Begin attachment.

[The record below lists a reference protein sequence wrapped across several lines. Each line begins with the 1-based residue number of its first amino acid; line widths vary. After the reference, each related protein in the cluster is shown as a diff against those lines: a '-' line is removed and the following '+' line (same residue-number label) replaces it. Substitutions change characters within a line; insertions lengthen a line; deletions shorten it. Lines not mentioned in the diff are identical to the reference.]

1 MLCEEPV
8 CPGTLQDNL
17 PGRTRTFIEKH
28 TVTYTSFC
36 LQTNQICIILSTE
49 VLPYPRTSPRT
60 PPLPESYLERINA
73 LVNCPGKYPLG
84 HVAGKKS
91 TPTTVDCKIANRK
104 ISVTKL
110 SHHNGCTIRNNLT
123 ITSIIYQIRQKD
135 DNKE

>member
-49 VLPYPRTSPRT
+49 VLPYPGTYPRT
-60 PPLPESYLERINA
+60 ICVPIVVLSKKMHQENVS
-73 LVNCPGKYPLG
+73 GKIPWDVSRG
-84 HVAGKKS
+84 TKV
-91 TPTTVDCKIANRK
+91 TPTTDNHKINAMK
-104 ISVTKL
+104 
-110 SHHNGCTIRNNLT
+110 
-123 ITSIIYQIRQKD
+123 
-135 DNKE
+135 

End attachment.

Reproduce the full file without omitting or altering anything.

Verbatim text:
[The record below lists a reference protein sequence wrapped across several lines. Each line begins with the 1-based residue number of its first amino acid; line widths vary. After the reference, each related protein in the cluster is shown as a diff against those lines: a '-' line is removed and the following '+' line (same residue-number label) replaces it. Substitutions change characters within a line; insertions lengthen a line; deletions shorten it. Lines not mentioned in the diff are identical to the reference.]

1 MLCEEPV
8 CPGTLQDNL
17 PGRTRTFIEKH
28 TVTYTSFC
36 LQTNQICIILSTE
49 VLPYPRTSPRT
60 PPLPESYLERINA
73 LVNCPGKYPLG
84 HVAGKKS
91 TPTTVDCKIANRK
104 ISVTKL
110 SHHNGCTIRNNLT
123 ITSIIYQIRQKD
135 DNKE

>member
-49 VLPYPRTSPRT
+49 VLPYPGTYPRT
-60 PPLPESYLERINA
+60 ICVPIVVLSKKMHQENVS
-73 LVNCPGKYPLG
+73 GKIPWDVSRG
-84 HVAGKKS
+84 TKV
-91 TPTTVDCKIANRK
+91 TPTTDNHKINAMK
-104 ISVTKL
+104 
-110 SHHNGCTIRNNLT
+110 
-123 ITSIIYQIRQKD
+123 
-135 DNKE
+135 